By Jaala Shaw

Relationships build peace.

It is very easy to disagree with someone you do not know; to disrespect a culture you’ve never experienced.

It is the mission of the United States Peace Corps to build relationships with host country nationals, to learn about their culture, to teach them about the culture of the United States, then to bring that newly acquired knowledge of the foreign culture home to the USA and share it all with Americans.

We know that when you share commonalities with others, or you have some connections with people beyond hearsay, you are more likely to care about them.

Working as a Peace Corps Volunteer for 3 years, first in The People’s Republic of China, then in the Federated States of Micronesia, taught me that peace is a matter of perspective, and that it is built by making friends.

But those lessons were hard-won.

Before I arrived at my Peace Corps posts, I thought that diplomats and militaries make peace and that peace was an absence of conflict. I didn’t think that one person was enough to make a difference, so I had to be important enough to be noticed.

My plan was to spend most of my time talking to high-ranking people and doing important things at the government level. I’d affect policy, change laws, and influence officials to do things more effectively and compassionately. I would change things from the top; no need to get to know individuals. I was 23 years old at the time, and thought that this is how the Peace Corps worked.

I was wrong, of course.

I ended up being placed in a very remote village on Yap Island in Micronesia. I would be teaching elementary school English, PE, and agriculture. Five months into my posting I wasn’t teaching at the school yet. I was coaching volleyball and helping my family farm taro and sweet potatoes (honestly, I was eating most of them). I was ready to quit.

“I’VE DONE NOTHING TO MAKE PEACE,” I told my 83 year old host grandmother, frustrated.

I started crying. I told her, “I’m no diplomat. I’m a 24 year old girl who likes to swim in the ocean.”

My host grandmother looked at me and said, “Yes, you are.”

Then she said some the things that changed my perspective:

“You are a 24 year old American girl who likes to swim in the ocean, eat all of my sweet potatoes, keep everything spotlessly clean, speak Chinese, Yapese, Spanish, and is curious about World War II history. You are a 24 year old girl who left America to learn about other places in the world because you care about those places. You are a 24 year old girl who inspires the other kids and women in the village of Gilman to run and not be fat.”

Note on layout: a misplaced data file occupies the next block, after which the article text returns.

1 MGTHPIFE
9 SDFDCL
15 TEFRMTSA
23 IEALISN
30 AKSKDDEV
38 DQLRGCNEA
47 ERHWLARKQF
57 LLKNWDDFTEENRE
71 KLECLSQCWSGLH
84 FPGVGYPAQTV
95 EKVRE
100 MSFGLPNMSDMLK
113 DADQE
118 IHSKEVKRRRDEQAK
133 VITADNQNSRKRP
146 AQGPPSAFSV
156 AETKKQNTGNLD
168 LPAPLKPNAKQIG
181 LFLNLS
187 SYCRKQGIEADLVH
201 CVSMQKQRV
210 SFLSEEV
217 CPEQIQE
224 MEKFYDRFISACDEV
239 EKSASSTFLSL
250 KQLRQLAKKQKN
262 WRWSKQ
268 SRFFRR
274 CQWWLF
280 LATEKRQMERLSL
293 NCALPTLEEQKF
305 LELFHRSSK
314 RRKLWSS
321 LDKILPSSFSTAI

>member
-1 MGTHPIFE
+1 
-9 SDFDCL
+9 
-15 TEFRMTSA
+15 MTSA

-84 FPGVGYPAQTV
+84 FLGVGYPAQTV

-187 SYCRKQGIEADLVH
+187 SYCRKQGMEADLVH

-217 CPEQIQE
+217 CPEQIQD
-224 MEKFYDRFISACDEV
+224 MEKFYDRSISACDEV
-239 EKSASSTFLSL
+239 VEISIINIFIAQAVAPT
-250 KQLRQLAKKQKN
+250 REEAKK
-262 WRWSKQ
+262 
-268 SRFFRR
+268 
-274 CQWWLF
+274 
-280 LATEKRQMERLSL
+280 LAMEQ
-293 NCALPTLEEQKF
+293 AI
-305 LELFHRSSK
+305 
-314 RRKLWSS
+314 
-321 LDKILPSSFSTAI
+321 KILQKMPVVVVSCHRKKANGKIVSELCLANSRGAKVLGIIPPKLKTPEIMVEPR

My host grandmother and I spoke about the generations of Peace Corps Volunteers she had seen since the 1960’s. She described how she, and they, had changed over the years.

At first, she was uneducated. Volunteers opened up island schools for girls and taught them things they had never been able to learn before, like better ways to farm taro. Eventually, volunteers helped local Yapese write down their language so that they could teach kids how to read in their native tongue. Before volunteers served there, Yapese was only an oral language. Yapese Islanders stopped believing that Americans just wanted to test nuclear weapons there and steal their land.

Eventually, the change in the American volunteers was evident too. She said people shifted from thinking that peace was only determined by what governments did, to understanding that peace is something that is created between the people.

She told me that all the things I was doing were contributing to peace on a daily basis. She said to me, “Peace is personal, it is what you make it.”

From this point forward, my perspective genuinely shifted.

When I went into the Peace Corps, my definition of peace was “an absence of war and conflict.” When I left the Peace Corps, I understood that peace begins with people becoming friends and is built by what exists between them. A world at peace is not one absent of war, but one in which people are working toward what will bring them peace. That is a different answer for everyone, but sometimes we must be in conflict in order to make things more peaceful.

These days, I’m not a high-level diplomat changing policies and meeting with important government leaders. These days, I’m a citizen diplomat. I make friends and learn things. I write and speak about what I learn. I try to bring the knowledge I have of the margins to others, so that they may know what other people and places are like.

This is what PEACE looks like to me. It comes from building relationships, knowledge, and sharing connections and stories with others.

I continue to work for peace, everyday.

Jaala Shaw
​Director, Tribe Kids
Returned Peace Corps Volunteer, China and Federated States of Micronesia 2002-2004
Peace Corps Virtual Service Project, South Africa 2022